Senate Majority Leader Harry Reid opted to send the Senate home for the holidays rather than stick around for the extra days needed to save a popular terrorism insurance program.
The insurance law was passed after 9/11 to protect the economy from terror by federally insuring business losses exceeding $100 million in the event of a catastrophic attack. Major industries and big businesses, including the NFL, rely on the insurance, which is difficult to get in the private market.
The House voted overwhelmingly (417-7) to extend the program, but politics in the Senate prevented a vote, so the program will expire on December 31.
“We are incredibly disappointed in Congress, for waiting until the lame duck to reauthorize [the program], for allowing politics to trump policy and for failing the American people by not providing protection for our economy from a terrorist event,” Jimi Grande, senior vice president at the National Association of Mutual Insurance Companies, told Politico. “The country deserved better.”
Oklahoma Republican Sen. Tom Coburn refused to consent to a vote on the bill Tuesday, objecting to an added provision that requires insurance agents to register with and pay a fee to a federal clearinghouse. Coburn said the provision violates states’ rights, and they should be allowed to opt out.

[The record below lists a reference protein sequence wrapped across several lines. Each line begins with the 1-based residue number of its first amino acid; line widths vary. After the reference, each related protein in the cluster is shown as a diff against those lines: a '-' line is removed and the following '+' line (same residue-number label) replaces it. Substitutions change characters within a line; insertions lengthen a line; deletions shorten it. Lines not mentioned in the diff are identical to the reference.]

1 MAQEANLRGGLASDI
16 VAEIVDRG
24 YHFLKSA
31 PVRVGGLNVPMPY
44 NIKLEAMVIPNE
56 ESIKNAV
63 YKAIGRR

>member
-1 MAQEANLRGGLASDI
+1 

Reid could have gotten around Coburn’s objection by keeping the Senate around for a few more days of procedural votes, but chose to adjourn for the year instead.
Senate Democrats objected to another provision clarifying parts of the Dodd-Frank Wall Street Reform and Consumer Protection act, saying it would water down the law. However, the bill almost certainly would have cleared the Senate if brought to a vote.
Reid apparently saved the insurance program as the last vote of the year to keep senators around for confirmation votes on a slew of President Obama’s nominees. “Reid and Schumer refused to file on this bill,” a GOP staffer told The Hill. “Absolutely refused. They chose instead to prioritize — and fill an entire weekend — with controversial nominations.”
The new Congress is expected to take up some form of the bill next year.
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